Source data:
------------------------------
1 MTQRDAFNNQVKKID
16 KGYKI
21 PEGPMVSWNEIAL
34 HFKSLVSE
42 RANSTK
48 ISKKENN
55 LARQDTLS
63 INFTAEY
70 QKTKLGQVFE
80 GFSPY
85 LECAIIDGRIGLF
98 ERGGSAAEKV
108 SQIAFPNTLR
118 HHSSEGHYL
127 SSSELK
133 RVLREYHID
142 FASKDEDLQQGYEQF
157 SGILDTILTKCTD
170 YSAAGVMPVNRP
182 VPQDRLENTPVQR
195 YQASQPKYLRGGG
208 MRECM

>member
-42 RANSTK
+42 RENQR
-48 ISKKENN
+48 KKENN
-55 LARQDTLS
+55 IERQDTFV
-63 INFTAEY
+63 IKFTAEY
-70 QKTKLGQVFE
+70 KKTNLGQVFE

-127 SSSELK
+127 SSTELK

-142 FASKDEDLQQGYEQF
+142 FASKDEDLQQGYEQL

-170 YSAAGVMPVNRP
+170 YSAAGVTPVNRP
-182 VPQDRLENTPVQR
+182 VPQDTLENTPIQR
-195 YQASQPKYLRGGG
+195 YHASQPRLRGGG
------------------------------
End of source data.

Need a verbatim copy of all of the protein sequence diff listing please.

1 MTQRDAFNNQVKKID
16 KGYKI
21 PEGPMVSWNEIAL
34 HFKSLVSE
42 RANSTK
48 ISKKENN
55 LARQDTLS
63 INFTAEY
70 QKTKLGQVFE
80 GFSPY
85 LECAIIDGRIGLF
98 ERGGSAAEKV
108 SQIAFPNTLR
118 HHSSEGHYL
127 SSSELK
133 RVLREYHID
142 FASKDEDLQQGYEQF
157 SGILDTILTKCTD
170 YSAAGVMPVNRP
182 VPQDRLENTPVQR
195 YQASQPKYLRGGG
208 MRECM

>member
-42 RANSTK
+42 RENQR
-48 ISKKENN
+48 KKENN
-55 LARQDTLS
+55 IERQDTFV
-63 INFTAEY
+63 IKFTAEY
-70 QKTKLGQVFE
+70 KKTNLGQVFE

-127 SSSELK
+127 SSTELK

-142 FASKDEDLQQGYEQF
+142 FASKDEDLQQGYEQL

-170 YSAAGVMPVNRP
+170 YSAAGVTPVNRP
-182 VPQDRLENTPVQR
+182 VPQDTLENTPIQR
-195 YQASQPKYLRGGG
+195 YHASQPRLRGGG